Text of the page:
• Star Scientific Just Announced They Cured Alzheimer's Disease and Nobody Cares [View article]
    what, no in depth examination of how interluekin affects cardiovascular blood flow? Just kidding...

    Longer term I think you are right about this stock but I was under the impression that the inflammaging human clinical trial was part of the process for CIGX's Stonewall Moist BDL being allowed to show the levels of tobacco carcinogens on labeling and packaging.

    Even if the alzheimer's cure doesn't happen you can still make money when Altria buys the company out for its MRTP patents.

    This is what to look for in a spec stock. This company is either worth nothing or ten plus times what it trades for now. Black-Scholes models can't price options on a stock like this.
    Mar 1, 2011. 09:00 AM | 1 Like Like |Link to Comment
  • Could a Glencore IPO Signal a Top in the Commodity Market? [View article]
    its funny you mention LTCM and Enron since both lost big in commodities trading and here comes a firm that does what again?

    But actually I'm with Fisher on this one, I think Glencore is coming public because they have ideas about where to invest the new capital they will be able to raise...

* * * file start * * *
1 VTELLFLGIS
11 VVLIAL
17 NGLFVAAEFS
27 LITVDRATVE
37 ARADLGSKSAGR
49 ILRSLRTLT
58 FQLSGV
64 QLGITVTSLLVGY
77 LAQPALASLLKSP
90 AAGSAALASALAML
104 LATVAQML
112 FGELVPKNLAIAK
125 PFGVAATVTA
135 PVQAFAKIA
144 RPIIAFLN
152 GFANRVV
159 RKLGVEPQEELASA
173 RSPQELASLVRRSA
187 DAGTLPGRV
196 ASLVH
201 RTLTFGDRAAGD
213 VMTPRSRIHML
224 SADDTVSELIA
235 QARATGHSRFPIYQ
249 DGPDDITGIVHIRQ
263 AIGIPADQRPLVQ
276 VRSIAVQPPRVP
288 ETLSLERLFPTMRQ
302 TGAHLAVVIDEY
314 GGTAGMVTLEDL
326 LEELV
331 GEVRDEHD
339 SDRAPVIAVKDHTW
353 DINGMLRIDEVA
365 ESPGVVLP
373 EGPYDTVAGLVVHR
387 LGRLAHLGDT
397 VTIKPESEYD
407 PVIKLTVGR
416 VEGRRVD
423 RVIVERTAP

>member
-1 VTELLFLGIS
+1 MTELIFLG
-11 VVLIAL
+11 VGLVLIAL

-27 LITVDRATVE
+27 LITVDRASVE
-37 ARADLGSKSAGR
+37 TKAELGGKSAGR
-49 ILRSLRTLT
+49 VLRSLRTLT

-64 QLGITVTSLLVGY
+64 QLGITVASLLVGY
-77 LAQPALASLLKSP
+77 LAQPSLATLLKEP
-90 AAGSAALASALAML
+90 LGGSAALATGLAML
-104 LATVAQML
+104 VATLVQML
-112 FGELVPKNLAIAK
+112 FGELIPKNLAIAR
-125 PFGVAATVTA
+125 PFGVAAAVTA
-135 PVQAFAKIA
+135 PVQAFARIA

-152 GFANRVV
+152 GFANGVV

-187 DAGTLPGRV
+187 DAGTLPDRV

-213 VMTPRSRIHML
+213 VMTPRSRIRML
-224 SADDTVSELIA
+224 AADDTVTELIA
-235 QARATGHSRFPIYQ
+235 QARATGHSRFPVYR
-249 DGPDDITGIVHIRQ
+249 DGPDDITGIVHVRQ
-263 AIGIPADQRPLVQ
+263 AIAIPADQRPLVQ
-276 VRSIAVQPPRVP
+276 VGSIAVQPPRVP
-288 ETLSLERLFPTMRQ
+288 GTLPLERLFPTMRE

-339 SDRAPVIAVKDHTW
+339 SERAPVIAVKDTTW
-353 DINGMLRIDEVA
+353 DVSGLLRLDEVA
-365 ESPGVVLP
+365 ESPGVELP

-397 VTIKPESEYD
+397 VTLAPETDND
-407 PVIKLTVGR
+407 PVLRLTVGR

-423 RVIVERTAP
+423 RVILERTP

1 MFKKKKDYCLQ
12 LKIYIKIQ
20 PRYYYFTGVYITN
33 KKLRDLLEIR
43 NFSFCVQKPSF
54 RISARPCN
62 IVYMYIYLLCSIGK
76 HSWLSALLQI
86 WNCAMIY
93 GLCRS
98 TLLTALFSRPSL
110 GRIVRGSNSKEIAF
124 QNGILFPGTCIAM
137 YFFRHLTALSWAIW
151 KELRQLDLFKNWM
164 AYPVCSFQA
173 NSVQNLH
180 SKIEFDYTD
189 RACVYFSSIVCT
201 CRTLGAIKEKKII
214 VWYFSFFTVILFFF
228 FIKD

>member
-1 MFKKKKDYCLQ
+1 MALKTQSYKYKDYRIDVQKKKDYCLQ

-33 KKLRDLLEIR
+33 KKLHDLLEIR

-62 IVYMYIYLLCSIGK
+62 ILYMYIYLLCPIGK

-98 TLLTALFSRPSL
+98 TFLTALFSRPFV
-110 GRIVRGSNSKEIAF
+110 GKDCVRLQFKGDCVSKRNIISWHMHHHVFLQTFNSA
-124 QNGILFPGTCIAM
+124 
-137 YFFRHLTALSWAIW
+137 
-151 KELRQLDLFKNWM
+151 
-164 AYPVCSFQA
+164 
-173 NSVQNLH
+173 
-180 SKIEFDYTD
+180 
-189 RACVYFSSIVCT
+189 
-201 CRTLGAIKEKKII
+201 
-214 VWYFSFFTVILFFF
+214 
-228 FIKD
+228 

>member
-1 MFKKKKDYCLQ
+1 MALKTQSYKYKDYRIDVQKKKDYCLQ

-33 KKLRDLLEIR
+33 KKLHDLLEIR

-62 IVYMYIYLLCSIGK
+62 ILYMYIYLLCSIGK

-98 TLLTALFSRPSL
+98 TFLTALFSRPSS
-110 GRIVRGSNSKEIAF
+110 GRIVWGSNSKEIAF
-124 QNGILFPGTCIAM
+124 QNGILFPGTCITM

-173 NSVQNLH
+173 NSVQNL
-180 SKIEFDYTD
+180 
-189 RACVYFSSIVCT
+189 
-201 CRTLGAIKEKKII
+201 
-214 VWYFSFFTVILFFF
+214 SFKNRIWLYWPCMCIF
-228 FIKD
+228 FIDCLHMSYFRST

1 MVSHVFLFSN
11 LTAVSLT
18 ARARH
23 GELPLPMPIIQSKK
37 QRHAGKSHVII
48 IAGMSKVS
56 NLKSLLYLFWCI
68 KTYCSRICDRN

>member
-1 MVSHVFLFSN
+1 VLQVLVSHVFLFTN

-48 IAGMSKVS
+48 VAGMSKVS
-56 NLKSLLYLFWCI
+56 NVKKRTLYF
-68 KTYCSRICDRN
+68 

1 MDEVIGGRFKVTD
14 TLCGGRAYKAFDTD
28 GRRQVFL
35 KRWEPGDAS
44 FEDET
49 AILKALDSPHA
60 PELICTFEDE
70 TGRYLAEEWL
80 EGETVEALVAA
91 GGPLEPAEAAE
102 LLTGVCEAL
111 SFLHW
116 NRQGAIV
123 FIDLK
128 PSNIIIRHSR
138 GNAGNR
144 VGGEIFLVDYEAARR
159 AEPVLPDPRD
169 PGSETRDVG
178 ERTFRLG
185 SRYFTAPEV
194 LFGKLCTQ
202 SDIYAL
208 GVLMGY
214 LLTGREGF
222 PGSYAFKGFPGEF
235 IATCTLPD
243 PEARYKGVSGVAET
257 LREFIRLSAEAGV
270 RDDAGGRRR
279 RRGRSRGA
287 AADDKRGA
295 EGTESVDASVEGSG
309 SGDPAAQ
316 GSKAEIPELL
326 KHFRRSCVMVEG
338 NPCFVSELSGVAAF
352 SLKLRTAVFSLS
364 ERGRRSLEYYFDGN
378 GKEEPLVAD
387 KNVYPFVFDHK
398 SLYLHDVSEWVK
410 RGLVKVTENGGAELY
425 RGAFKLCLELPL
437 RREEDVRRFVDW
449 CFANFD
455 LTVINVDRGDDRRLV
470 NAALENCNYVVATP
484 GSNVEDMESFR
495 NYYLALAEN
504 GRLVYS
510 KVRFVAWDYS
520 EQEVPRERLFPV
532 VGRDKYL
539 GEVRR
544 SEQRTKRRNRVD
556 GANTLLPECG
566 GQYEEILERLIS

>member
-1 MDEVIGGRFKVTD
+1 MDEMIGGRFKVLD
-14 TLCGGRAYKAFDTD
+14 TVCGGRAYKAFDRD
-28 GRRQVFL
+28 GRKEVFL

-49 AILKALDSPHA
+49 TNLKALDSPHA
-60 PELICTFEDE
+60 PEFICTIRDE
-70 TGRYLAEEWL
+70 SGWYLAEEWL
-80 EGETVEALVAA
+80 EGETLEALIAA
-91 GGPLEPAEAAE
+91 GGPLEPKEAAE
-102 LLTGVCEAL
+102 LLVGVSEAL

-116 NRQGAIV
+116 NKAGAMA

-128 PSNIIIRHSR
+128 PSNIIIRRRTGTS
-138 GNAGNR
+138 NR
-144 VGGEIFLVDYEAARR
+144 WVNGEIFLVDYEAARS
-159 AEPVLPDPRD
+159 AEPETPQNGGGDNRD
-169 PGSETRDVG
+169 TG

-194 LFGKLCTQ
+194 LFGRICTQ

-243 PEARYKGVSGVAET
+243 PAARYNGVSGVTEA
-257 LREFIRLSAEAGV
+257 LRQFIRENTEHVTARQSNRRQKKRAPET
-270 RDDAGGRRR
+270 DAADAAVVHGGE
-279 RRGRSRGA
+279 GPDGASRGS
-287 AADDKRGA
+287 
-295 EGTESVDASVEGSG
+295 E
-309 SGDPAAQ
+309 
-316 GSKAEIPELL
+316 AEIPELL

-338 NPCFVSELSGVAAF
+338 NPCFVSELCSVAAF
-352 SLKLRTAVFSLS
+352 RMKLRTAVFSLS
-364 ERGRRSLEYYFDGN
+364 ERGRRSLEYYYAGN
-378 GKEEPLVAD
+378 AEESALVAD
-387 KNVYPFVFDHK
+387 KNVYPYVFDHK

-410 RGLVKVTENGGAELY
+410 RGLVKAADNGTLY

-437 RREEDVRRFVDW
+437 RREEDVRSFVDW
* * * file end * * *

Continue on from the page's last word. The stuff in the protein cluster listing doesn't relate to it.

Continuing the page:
seekingalpha.com/insta...
    Mar 1, 2011. 01:24 AM | 1 Like Like |Link to Comment
  • Are Cargill and Glencore as Smart as Conagra and Blackstone? [View article]
    Before we jump to conclusions, I think its worth taking time to detail the "this time its different" side of the story. There are a lot of advantages to Glencore going public. The first among these is that the company can use shares as an acquisition currency. Secondly, a public offering allows departing partners to sell their equity without depleting working capital. There are some limits to how fast a private equity firm can grow. And lets not forget that shares of Goldman Sachs have walloped the S&P since its IPO in 1999. If Goldman's the perfect example of the corp. insider shouldn't they have sold at the top too?

    I know its not classy to piggyback off your post but here's my two cents on the matter...
    seekingalpha.com/insta...
    Feb 28, 2011. 05:46 AM | Likes Like |Link to Comment
  • Why Glencore's Going Public [View article]
    There's a well know Warren Buffet quote regarding IPO's. "It's almost a mathematical impossibility to imagine that, out of the thousands of things for sale on a given day, the most attractively priced is the one being sold by a knowledgeable seller to a less knowledgeable buyer."